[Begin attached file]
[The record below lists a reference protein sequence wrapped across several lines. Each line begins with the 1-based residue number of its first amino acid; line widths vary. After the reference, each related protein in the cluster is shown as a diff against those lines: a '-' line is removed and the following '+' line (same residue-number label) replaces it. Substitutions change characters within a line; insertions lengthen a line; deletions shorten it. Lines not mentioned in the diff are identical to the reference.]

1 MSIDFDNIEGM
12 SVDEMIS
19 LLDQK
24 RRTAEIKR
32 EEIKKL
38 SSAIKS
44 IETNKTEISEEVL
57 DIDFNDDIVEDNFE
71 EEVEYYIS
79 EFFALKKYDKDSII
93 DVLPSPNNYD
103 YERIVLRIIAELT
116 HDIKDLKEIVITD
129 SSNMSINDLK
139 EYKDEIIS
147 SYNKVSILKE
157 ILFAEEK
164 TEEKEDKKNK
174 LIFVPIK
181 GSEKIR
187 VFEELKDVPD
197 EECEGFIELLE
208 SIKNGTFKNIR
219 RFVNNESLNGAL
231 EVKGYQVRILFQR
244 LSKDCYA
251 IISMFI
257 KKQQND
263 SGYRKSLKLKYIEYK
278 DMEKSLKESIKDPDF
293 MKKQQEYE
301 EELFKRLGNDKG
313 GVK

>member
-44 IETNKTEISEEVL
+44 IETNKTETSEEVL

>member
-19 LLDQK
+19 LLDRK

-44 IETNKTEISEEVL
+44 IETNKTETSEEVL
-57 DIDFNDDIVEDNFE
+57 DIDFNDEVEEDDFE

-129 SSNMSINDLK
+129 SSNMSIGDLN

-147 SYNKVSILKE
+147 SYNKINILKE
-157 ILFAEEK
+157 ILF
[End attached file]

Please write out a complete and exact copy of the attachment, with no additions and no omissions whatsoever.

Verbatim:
[The record below lists a reference protein sequence wrapped across several lines. Each line begins with the 1-based residue number of its first amino acid; line widths vary. After the reference, each related protein in the cluster is shown as a diff against those lines: a '-' line is removed and the following '+' line (same residue-number label) replaces it. Substitutions change characters within a line; insertions lengthen a line; deletions shorten it. Lines not mentioned in the diff are identical to the reference.]

1 MSIDFDNIEGM
12 SVDEMIS
19 LLDQK
24 RRTAEIKR
32 EEIKKL
38 SSAIKS
44 IETNKTEISEEVL
57 DIDFNDDIVEDNFE
71 EEVEYYIS
79 EFFALKKYDKDSII
93 DVLPSPNNYD
103 YERIVLRIIAELT
116 HDIKDLKEIVITD
129 SSNMSINDLK
139 EYKDEIIS
147 SYNKVSILKE
157 ILFAEEK
164 TEEKEDKKNK
174 LIFVPIK
181 GSEKIR
187 VFEELKDVPD
197 EECEGFIELLE
208 SIKNGTFKNIR
219 RFVNNESLNGAL
231 EVKGYQVRILFQR
244 LSKDCYA
251 IISMFI
257 KKQQND
263 SGYRKSLKLKYIEYK
278 DMEKSLKESIKDPDF
293 MKKQQEYE
301 EELFKRLGNDKG
313 GVK

>member
-44 IETNKTEISEEVL
+44 IETNKTETSEEVL

>member
-19 LLDQK
+19 LLDRK

-44 IETNKTEISEEVL
+44 IETNKTETSEEVL
-57 DIDFNDDIVEDNFE
+57 DIDFNDEVEEDDFE

-129 SSNMSINDLK
+129 SSNMSIGDLN

-147 SYNKVSILKE
+147 SYNKINILKE
-157 ILFAEEK
+157 ILF